Abstract reasoning by itself will not move or convince the majority who, even in the United States, show a preference for welfare policies. Imposing free market rules over an unwilling people would be liberal paternalism—a contradiction in terms. People have to be convinced that there is a better way before we can expect a change in social policies. Here is an opportunity for helping ideas prevail over interests.To find ways out of this kind of deadlock, Wegner draws an interesting distinction between preferences, which change very slowly if at all, and choices, which will be constrained by the experience of unexpected consequences. In a democracy, many people will harbor preferences for an expansive state. Thus conservative clerics and sentimental socialists will say that the market is ruled by money, that it treats human beings as merchandise and it therefore is immoral. But these and other preferences may turn out to impose huge costs when applied. In few words, the welfare state may prove inimical to growth. In that case, voters may not be able to choose the policies they prefer because they do not work. The role of us dealers in ideas, then, is to discover and denounce the contradictions of collectivist arrangements, explain how things would work if left to the free market, and suggest ways to move from constructivism to spontaneous order.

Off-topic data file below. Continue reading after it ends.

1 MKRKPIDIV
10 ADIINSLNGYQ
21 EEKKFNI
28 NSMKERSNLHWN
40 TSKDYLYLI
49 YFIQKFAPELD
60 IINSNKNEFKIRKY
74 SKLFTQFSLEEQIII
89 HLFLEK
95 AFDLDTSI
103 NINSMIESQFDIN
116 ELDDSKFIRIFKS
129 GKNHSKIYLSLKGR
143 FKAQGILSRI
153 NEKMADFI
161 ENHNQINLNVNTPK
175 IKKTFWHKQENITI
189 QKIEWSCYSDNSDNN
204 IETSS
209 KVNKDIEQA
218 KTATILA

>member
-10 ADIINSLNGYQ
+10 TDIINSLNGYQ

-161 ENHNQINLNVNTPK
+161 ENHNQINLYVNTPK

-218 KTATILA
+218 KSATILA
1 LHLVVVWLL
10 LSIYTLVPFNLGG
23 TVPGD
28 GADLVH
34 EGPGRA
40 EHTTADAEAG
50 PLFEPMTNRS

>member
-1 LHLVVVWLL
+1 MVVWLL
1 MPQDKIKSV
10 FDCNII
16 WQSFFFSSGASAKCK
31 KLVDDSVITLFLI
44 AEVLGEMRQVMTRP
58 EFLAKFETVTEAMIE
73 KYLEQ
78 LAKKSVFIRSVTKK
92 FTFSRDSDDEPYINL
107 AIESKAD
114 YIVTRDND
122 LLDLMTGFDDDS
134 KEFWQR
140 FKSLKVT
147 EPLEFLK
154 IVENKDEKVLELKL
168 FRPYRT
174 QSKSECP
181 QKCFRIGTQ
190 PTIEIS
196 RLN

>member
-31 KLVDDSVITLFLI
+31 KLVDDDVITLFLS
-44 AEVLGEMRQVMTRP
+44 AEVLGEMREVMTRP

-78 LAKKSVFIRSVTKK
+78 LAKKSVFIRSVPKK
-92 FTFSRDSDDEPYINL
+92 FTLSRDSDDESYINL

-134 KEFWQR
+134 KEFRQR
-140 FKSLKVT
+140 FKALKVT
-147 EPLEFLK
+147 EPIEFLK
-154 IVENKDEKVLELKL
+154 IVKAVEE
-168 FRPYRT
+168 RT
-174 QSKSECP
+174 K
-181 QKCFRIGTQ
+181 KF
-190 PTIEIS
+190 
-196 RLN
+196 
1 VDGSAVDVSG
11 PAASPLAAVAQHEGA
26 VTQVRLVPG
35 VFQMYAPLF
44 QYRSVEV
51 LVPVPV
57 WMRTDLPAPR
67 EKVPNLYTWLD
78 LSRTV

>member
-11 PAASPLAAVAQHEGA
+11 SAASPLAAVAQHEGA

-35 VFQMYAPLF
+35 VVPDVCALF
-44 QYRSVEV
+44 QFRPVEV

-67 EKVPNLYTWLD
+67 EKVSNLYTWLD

Unfortunately these kinds of lessons take time to be learnt. As Hayek stressed, we live in a radically uncertain world. Societies and their institutions will evolve in unpredictable ways. Hence, the effects of public interventions and the consequences of freeing markets may not be foreseeable in detail. In that case, "citizens will not instantaneously become confronted with the loss of private autonomy which results the enlargement of public activities".21Scholars will only be able to describe in general terms what will happen if an economy is planned or if the welfare state continues to expand. It took from 1920 to 1989 for the failure of central planning to become evident.22 And the effect of the welfare state on civilization, forewarned by Hayek in 1944, is still not fully deployed.
Though the great scholars may have warned of the consequences of contradictory or unworkable preferences, a task is now laid out for us the intermediaries in the application of ideas: to discover and suggest ways to move society nearer an economic optimum. We can criticize ideologies by pointing out the opportunity costs of political preferences and propose alternative solutions to actual failures of the political market.
Political innovators may even have an effect on the basic political preferences of citizens.
An additional part of political learning concerns the revision of preferences after individuals as political agents ascertain that policies have failed to put their preferences into practice. (Wegner, page 74)
In that way, democracy can be bettered and liberalism learnt.